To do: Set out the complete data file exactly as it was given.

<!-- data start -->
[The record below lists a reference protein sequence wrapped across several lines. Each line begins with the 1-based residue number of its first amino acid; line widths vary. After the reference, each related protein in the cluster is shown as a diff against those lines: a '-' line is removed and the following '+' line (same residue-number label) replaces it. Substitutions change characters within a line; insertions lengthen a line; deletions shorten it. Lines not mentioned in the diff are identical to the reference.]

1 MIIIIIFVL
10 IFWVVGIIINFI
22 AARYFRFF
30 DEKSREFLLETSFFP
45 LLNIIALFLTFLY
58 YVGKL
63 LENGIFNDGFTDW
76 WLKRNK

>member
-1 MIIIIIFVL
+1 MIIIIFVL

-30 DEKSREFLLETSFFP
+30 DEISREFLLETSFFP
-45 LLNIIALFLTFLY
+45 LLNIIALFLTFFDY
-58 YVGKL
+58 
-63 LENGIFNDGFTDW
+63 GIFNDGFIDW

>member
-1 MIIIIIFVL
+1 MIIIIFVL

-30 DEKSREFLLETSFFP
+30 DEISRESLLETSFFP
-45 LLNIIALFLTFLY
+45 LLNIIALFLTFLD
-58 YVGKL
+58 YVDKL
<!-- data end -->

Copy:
[The record below lists a reference protein sequence wrapped across several lines. Each line begins with the 1-based residue number of its first amino acid; line widths vary. After the reference, each related protein in the cluster is shown as a diff against those lines: a '-' line is removed and the following '+' line (same residue-number label) replaces it. Substitutions change characters within a line; insertions lengthen a line; deletions shorten it. Lines not mentioned in the diff are identical to the reference.]

1 MIIIIIFVL
10 IFWVVGIIINFI
22 AARYFRFF
30 DEKSREFLLETSFFP
45 LLNIIALFLTFLY
58 YVGKL
63 LENGIFNDGFTDW
76 WLKRNK

>member
-1 MIIIIIFVL
+1 MIIIIFVL

-30 DEKSREFLLETSFFP
+30 DEISREFLLETSFFP
-45 LLNIIALFLTFLY
+45 LLNIIALFLTFFDY
-58 YVGKL
+58 
-63 LENGIFNDGFTDW
+63 GIFNDGFIDW

>member
-1 MIIIIIFVL
+1 MIIIIFVL

-30 DEKSREFLLETSFFP
+30 DEISRESLLETSFFP
-45 LLNIIALFLTFLY
+45 LLNIIALFLTFLD
-58 YVGKL
+58 YVDKL